The inspirational story of Doddle

The inspirational story of Doddle

Posted: Wed 6th Apr 2016

While working for Network Rail, Tim Robinson had a lightbulb moment and persuaded Milton Keynes station to trial a store for customers to pick up parcels ordered online.

Three years on Doddle now has 45 stores around the UK for which the entrepreneur raised £24 million in funding.

Tim shares the inspiring story behind his brand, explains how to get partners like Amazon on board and gives tips for using the internet and social media to grow your brand.

How did you come up with the idea for Doddle and turn that idea into a business?

Having spent a large portion of my career in and around railways I'd been watching the growth in passenger numbers and noticed there was a positive correlation with the growth of ecommerce. At the same time as people were shopping more online, ticket sales were also going the same way. This meant there was a growing amount of available space in stations from disused ticket offices which conveniently enjoy enormous footfall.

Knowing that commuters are the most likely to suffer from a missed delivery, because they're not home during the day, I convinced Network Rail to trial parcel stores in train stations. We opened our first store in Milton Keynes in mid-2013, where we worked on developing the IT and systems for a parcel service that put the customer at the centre, not at the end of a queue.

The Milton Keynes trial proved successful and in November 2014 we officially launched Doddle to the public, opening another six stores. Today we have 45 stores around the UK, in train stations, universities, shopping centres and business parks.

What start-up challenges did you face in the early days and how did you overcome them?

Location, location, location. It's been said before but there's no denying a service like Doddle is dependent on location. Some of our earlier stores were in sites that were slightly off the well-trodden paths taken by commuters and it made a big difference to the success of those stores.

Even a 30 second detour around the side of the station to collect parcels was too inconvenient for some customers. As a result, we are now very selective on the sites we will take and they have to be in the direct eye line and footpath of commuters.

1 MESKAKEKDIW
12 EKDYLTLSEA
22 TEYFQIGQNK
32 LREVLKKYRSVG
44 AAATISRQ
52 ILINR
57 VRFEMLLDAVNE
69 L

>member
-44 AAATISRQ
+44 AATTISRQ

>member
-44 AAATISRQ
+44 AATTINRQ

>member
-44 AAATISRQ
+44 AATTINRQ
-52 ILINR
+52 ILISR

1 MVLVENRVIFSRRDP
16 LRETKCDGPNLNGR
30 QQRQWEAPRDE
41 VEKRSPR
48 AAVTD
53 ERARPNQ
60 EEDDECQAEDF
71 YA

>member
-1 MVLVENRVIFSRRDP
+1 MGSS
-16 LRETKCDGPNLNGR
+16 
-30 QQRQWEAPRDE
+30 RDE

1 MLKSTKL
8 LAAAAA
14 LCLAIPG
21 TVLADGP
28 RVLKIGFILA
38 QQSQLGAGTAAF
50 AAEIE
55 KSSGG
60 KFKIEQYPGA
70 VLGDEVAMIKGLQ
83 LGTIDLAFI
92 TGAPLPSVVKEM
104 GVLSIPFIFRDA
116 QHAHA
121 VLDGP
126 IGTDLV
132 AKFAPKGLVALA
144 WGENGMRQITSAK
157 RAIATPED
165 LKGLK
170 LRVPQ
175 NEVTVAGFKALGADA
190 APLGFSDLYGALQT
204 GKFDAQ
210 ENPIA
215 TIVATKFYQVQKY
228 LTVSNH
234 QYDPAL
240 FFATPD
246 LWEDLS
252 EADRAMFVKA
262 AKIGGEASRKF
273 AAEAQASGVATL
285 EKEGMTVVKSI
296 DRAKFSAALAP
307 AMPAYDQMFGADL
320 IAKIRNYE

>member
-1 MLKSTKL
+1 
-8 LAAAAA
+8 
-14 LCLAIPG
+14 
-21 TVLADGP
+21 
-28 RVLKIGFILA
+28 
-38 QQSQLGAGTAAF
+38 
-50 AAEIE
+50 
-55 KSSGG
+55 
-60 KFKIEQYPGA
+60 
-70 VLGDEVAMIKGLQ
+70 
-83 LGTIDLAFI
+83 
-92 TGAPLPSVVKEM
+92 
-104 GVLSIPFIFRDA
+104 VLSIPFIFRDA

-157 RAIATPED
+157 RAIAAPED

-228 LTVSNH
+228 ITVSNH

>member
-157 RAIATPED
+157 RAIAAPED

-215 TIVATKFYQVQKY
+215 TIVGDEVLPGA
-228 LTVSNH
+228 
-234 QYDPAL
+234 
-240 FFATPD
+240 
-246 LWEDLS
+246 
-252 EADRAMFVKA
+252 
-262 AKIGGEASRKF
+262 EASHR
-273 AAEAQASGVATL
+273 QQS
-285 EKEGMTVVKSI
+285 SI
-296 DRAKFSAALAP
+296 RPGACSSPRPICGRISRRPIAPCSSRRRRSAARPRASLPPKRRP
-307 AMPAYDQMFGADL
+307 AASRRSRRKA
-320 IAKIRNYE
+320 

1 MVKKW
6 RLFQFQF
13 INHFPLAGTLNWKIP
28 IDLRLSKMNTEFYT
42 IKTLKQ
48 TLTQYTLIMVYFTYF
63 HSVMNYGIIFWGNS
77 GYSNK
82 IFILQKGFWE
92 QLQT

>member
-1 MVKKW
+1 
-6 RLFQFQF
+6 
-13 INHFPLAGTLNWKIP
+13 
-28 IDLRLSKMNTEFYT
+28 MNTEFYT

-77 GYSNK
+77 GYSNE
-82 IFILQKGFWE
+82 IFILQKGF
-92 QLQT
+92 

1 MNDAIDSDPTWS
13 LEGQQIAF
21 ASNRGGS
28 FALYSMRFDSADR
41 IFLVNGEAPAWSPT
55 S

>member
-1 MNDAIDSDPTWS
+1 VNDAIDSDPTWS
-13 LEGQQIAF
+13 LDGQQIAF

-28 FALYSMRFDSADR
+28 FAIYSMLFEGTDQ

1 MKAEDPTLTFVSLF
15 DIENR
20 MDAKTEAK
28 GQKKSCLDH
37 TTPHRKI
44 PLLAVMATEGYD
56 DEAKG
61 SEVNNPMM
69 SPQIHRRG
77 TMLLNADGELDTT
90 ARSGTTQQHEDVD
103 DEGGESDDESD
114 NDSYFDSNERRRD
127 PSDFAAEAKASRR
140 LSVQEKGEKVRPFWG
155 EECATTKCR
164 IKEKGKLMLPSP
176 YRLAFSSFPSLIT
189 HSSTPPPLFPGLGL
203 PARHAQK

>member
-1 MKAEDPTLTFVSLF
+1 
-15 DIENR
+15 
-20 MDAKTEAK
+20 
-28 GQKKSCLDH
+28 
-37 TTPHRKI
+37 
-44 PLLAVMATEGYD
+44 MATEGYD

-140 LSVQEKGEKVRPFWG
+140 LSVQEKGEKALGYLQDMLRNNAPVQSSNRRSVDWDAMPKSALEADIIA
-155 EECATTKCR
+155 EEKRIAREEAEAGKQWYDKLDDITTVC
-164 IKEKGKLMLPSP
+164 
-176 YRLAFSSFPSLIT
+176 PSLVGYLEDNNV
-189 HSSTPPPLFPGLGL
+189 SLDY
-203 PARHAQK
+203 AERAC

However we also learnt that we can be a lot more flexible in terms of the size of the spaces we take. Consumers actually want their parcels much faster than our early research suggested, and instead of leaving a parcel with us for two days, nearly 100% are collected within seven hours. This means we have a high turnover rate and can fit out a very small space to be a very efficient Doddle store.

We also learnt that Doddle isn't just about train stations. There are thousands of people who work in shopping centres everyday who aren't home to receive deliveries and are unable to have their deliveries sent to work. Equally, many large corporates are now banning personal deliveries to work as a result of the sheer volume their employees were receiving and the resources required to maintain such a service for employees. So shopping centres and large corporates are new formats Doddle has added alongside universities which have some of the most prolific online shoppers, students.

The most important thing we have taken from all of this is the need to be flexible and pivot the business with each learning so that we can provide a service that meets the needs of our customers but also makes life easier for people.

How did you convince Amazon to come on board and what advice would you offer other business owners looking to do deals with big companies?

Our business model directly addresses a challenge for Amazon, the final mile delivery for online purchases. Coming to them with a solution for an issue that is quite costly meant it wasn't too difficult to get the door open and pitch our vision.

Amazon is a great innovator and as such are very open to working with new businesses that have well developed big ideas. Their early input to our business plan helped us shape the idea and we will be forever grateful to Amazon for being a very early adopter of our service.

By highlighting how we can help retailers deal with their delivery woes, we have been able to grow the number of big name, reputable retailers we work with. ASOS closely followed Amazon as did companies like, T.M. Lewin, Hawes & Curtis and New Look.